Yesterday I suggested the wrath of Romans 12:19 (“but leave room for the wrath of God … vengeance…”) was historical wrath, and here’s why — from Romans 13:
3 For rulers are not a terror to good conduct, but to bad. Do you wish to have no fear of the authority? Then do what is good, and you will receive its approval; 4 for it is God?s servant for your good. But if you do what is wrong, you should be afraid, for the authority does not bear the sword in vain! It is the servant of God to execute wrath on the wrongdoer. 5 Therefore one must be subject, not only because of wrath but also because of conscience.
1. Rulers have the power to exercise “terror” (v. 3) and create “fear” (v. 3) and to give “approval” (v. 3).
2. Rulers are, in some sense, God’s servants (v. 4) and they are designed to do good.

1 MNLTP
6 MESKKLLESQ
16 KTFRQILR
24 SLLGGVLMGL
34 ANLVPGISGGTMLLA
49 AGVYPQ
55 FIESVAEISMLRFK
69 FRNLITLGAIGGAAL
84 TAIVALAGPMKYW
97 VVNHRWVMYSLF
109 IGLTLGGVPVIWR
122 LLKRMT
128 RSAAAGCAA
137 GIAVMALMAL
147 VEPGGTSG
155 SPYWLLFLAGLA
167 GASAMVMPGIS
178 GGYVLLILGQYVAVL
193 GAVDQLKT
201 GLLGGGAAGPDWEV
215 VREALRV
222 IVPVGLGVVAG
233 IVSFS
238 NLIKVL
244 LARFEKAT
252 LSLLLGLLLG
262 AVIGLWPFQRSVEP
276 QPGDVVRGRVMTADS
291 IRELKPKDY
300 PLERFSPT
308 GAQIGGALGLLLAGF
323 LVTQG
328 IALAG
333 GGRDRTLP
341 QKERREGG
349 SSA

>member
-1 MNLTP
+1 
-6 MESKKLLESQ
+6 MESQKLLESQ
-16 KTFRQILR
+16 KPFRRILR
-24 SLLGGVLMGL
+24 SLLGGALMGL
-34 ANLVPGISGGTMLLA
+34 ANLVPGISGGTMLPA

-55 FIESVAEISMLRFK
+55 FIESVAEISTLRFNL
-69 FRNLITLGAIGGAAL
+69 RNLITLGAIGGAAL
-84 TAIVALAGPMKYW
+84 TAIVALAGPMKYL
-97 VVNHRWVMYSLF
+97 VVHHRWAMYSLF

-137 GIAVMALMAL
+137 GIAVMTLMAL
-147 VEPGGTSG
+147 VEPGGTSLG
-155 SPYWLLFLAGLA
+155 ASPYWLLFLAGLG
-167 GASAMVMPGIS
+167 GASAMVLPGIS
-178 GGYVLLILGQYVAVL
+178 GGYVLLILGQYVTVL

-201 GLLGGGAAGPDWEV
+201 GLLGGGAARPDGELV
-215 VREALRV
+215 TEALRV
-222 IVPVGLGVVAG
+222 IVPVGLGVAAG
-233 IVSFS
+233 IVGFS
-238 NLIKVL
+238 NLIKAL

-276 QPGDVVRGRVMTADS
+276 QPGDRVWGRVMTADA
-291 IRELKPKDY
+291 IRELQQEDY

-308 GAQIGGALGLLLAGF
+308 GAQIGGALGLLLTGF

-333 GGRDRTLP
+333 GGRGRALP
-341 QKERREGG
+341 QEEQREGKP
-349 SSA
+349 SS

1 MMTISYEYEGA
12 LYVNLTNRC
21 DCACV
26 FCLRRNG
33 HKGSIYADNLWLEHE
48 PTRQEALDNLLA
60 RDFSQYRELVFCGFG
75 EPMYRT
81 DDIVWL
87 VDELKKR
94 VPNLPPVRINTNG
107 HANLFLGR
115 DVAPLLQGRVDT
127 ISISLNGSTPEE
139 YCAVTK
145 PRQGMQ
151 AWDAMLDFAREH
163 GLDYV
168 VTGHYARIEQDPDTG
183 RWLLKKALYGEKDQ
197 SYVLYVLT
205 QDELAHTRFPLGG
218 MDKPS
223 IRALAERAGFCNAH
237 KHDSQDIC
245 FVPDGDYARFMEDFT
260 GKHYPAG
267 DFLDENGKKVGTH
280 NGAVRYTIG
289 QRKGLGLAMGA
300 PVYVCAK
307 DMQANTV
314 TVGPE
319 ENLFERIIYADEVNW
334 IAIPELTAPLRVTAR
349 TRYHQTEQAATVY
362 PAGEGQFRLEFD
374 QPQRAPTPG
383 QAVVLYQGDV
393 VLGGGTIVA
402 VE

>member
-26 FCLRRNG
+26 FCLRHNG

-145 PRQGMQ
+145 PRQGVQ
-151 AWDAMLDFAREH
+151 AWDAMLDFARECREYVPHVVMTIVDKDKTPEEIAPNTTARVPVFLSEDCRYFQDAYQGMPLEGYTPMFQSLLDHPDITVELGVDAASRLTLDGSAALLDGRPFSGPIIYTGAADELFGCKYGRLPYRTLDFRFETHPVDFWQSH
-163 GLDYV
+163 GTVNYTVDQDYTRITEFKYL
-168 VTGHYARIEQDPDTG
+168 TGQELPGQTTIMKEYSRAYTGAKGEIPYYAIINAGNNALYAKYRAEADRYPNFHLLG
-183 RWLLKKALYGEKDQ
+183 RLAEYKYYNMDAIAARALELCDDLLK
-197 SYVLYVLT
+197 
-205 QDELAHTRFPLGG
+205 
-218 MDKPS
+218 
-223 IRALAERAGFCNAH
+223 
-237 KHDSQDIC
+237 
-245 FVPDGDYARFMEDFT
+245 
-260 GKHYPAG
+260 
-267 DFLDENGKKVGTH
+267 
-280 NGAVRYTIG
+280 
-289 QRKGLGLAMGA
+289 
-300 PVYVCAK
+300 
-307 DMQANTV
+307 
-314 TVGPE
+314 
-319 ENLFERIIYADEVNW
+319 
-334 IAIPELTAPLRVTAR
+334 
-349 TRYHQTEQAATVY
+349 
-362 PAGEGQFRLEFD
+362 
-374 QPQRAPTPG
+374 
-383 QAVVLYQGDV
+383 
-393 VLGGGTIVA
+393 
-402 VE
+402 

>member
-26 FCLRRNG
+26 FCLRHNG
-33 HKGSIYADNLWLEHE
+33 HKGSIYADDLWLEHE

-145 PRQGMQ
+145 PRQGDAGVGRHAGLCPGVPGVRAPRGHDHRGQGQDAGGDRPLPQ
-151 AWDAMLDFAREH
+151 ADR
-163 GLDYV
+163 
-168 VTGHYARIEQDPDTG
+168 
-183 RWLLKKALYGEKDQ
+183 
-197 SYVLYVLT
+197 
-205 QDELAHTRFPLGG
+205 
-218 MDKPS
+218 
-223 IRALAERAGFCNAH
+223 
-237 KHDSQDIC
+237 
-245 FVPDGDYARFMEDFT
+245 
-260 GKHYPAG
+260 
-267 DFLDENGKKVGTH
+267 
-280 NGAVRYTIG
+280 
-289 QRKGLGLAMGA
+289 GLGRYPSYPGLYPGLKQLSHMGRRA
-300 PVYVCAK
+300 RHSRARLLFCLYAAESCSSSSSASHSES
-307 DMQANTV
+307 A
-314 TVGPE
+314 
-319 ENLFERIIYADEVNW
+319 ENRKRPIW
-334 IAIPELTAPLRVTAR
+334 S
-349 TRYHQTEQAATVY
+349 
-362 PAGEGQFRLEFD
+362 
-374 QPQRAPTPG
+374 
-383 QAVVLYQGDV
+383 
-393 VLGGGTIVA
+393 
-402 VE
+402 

3. If you do wrong, you will be afraid (v. 4). They have the sword = judgment, even capital sentence at that time.
4. This all is connected: God’s designs … rulers … sword … to wrath. How so? Wrath is seen here as the historical judgment, negative no doubt, of historical rulers in the historical world.
5. So, be a good citizen … not just to avoid wrath but out of conscience.
Is this how you would sum up what Paul says here?